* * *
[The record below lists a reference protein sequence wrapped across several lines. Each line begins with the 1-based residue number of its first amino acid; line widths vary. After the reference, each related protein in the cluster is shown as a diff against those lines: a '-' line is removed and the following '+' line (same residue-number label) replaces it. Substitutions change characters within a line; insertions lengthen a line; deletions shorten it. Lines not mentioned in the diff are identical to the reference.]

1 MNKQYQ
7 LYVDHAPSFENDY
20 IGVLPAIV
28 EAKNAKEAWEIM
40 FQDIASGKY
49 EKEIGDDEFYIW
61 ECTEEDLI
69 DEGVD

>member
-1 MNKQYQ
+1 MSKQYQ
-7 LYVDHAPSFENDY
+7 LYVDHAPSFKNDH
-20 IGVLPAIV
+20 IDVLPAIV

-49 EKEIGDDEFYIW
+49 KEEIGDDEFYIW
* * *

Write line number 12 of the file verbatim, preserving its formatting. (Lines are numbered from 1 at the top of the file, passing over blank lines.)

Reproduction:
+1 MSKQYQ